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No Sleeping Giant, MB continues its quiet evolution 

Under fire for flat stock prices and a trail of red ink, MB eyes a return to profitability through steady growth of its building products division outside of British Columbia 

When MacMallin Bloedel Ltd. of  Vancouver announced in 1994 that it would sell off its Harmac Pulp Division in two separate public offerings, company president R.B. (Bob) Findlay said that the company was refocusing its activities. 

"It has become clear to us that MB needs to sharpen its focus a number of businesses," Finflsy said at the time. "Our strategy is to grow our building materials, groundwood printing packaging papers and packageing businesses in size and value  in the  coming years." 

That strategy, Findlay said, evolved out a year-long period of self-evaluation that impressed a need for a leaner, more profitable operation  The  target was an II per-cent return on shareholder equity in each of its remaining business divisions.  That, as they say, was the plan. The reality, been somewhat different. Earlier this year, management came under heavy scrutiny from the  press, investment analysts and some instiutional investors. Rumours had the company divided up, sold off piecemeal, senior management replaced by mysterious champions of the shareholders, and mills and operations shut down or down-sized. 

What happened to MB in the interim? And where, a lot people are wondering, is Canada's largest forest company headed in the future? At this writing, MB has just reported a net loss of $5 million for the second quarter of 1997. In itself, that isn't overly worrisome. What is attracting attention, however, is that this is the company's fourth consecutive negative quarter. Last year, MB had net earnings of only $57 million on sales of $5 billion. As one newspaper report pointed out, the company hadn't even enough money to cover its $75 million dividend payment in 1996.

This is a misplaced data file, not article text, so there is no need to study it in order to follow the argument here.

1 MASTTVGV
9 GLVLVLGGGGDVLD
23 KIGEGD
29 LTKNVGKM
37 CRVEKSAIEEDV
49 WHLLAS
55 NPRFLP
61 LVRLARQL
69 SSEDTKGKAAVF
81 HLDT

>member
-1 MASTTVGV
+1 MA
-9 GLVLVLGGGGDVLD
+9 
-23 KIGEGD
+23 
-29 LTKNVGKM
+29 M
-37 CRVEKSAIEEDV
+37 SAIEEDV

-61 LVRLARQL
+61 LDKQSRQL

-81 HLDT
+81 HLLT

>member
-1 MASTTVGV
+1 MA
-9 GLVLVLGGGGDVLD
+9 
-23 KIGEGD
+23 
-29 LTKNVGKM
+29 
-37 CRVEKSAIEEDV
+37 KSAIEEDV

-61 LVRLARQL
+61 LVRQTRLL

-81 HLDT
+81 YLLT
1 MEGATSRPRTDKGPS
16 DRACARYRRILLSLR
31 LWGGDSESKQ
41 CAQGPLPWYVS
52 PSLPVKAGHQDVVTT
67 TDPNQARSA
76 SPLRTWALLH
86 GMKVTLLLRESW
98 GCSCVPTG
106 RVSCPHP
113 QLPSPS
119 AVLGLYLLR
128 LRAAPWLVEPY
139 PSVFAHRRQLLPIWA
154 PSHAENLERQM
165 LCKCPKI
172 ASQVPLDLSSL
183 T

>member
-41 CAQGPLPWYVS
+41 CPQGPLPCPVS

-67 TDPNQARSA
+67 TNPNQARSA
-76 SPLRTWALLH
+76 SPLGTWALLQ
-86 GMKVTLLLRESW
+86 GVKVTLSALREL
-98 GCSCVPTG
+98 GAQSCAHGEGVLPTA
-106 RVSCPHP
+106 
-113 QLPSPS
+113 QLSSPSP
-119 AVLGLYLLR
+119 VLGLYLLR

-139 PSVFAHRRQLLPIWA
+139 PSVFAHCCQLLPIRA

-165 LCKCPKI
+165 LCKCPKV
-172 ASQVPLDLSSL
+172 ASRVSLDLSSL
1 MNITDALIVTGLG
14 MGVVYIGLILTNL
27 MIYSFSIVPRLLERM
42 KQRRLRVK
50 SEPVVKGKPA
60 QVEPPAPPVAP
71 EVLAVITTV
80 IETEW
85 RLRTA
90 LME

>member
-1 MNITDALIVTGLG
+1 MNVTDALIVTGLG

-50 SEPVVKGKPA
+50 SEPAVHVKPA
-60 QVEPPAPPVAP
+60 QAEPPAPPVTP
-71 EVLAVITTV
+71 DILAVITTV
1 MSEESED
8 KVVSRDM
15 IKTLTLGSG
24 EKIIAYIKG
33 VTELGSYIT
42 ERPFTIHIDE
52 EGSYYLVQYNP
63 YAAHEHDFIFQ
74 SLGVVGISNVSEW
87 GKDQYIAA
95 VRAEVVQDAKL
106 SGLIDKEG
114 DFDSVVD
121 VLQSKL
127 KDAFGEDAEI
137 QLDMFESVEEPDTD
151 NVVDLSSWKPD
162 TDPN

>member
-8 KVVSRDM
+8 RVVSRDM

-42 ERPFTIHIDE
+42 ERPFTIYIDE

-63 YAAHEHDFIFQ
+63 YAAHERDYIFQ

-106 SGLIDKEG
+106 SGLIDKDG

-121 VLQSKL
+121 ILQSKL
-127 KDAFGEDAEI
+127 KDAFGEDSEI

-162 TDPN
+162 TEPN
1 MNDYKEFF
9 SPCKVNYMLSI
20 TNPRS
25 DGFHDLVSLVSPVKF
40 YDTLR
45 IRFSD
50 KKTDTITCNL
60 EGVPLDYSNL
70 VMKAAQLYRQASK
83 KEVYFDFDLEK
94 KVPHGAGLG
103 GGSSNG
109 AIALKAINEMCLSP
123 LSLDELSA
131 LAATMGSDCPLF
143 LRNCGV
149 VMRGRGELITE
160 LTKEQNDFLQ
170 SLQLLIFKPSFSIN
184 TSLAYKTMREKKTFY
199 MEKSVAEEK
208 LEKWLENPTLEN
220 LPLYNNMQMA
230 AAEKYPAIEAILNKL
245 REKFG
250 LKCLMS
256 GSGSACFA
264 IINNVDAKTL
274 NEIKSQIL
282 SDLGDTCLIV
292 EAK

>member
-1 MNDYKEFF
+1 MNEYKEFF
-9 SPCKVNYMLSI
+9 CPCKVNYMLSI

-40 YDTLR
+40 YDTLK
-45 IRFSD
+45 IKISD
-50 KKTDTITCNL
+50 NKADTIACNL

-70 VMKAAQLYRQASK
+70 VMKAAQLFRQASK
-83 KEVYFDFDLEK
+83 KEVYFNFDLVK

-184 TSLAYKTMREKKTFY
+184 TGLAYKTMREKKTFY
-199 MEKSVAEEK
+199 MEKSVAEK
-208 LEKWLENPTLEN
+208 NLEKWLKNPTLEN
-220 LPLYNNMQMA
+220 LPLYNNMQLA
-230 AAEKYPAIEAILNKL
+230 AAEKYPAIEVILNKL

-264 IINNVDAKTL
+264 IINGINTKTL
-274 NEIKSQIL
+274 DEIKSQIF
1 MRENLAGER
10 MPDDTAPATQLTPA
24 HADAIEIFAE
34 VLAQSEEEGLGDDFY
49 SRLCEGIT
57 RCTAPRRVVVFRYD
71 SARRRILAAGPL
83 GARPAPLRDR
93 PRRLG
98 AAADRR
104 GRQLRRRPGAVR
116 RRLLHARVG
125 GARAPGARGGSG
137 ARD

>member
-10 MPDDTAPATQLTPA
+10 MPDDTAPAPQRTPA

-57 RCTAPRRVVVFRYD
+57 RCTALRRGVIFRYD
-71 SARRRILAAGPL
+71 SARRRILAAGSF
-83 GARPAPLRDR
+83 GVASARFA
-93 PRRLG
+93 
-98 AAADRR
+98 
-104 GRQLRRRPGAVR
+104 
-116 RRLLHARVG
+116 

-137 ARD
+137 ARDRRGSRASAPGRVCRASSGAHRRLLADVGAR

Compounding this is the contined flat performance of its common es. They have been in the doldrums in recent years and many analysts and institutional investors are unhappy with a poor return on shareholder equity. This situation is not unique IB and is characteristic of the forest industry, not just in BC but to some extent of the industry throughout North America. Ross Hay-Roe, a Vancouver-based forest idustry analyst with Equity Research , observes that the heat is on MB to stock performance. "The pressure is o n to get the stock up one way or another," says Hay-Roe. "One way that a lot of people think you could get the stock up would be to break the company into pieces. They made money in the second half of 1993 and through 1994, 1995 and the middle of 1996, but they've been losing money since, and they still are." 

MacMillan Bloedel is an integrated forest company. In the late 1980s, the product mix included lumber, plywood, pulp, paper and packaging. The company had holdings from British Columbia to the US and Europe. 

In 1990, almost 60 per cent of its $3 billion of operating assets were in BC, 33 per cent in the US, just under four per cent in the rest of Canada and just over three per cent in other countries. 

By the beginning of 1997, the operating assets had grown by 50 per cent to $4.6 billion in value. The company had more assets in the US than in BC, almost 39 per cent against less than 38 per cent. Interests in the rest of Canada had grown to 14.5 per cent and in other parts of the world, particularly Japan, to almost 9 per cent; this despite the sale of some European assets. 

Since 1994, MB has sold its interests in KNP BT, a giant Netherlands-based paper company and in Island Paper Mills, a printing and writing paper company and a sheet feeder plant at its Barcor, Russelville, Ark. site. 

In the wood products side, the company has made a number of significant new investments. In solid wood, Plenk's Wood Centre of Chemainus, BC, and 49 per cent Mid-Island Reman of Nanaimo are remanufacturing operations producing doors, windows and other manufactured the wood products for both the North American and off-shore markets, such as Japan and Europe. Also, MB purchased Green Forest Lumber  Ltd. of Toronto, a successful lumber manufacturing and distribution company. 

The most dramatic moves, in terms of growth and expansion into different products, include the addition of an OSB plant in Wawa, Ont., and a 50 percent interest in another in Mirimachi, NB; interests in MDF plants in Pembroke, Ont. and Pennsylvania in the US: and a 90 per-cent interest in a complex in Mexico. 

"We haven't had a lot of growth in the solid wood side of our business," says Craig Neeser, NM's senior vice- president for solid wood with responsibility for the company's logging and sawmilling operations. "We have grown in OSB and MDF." 

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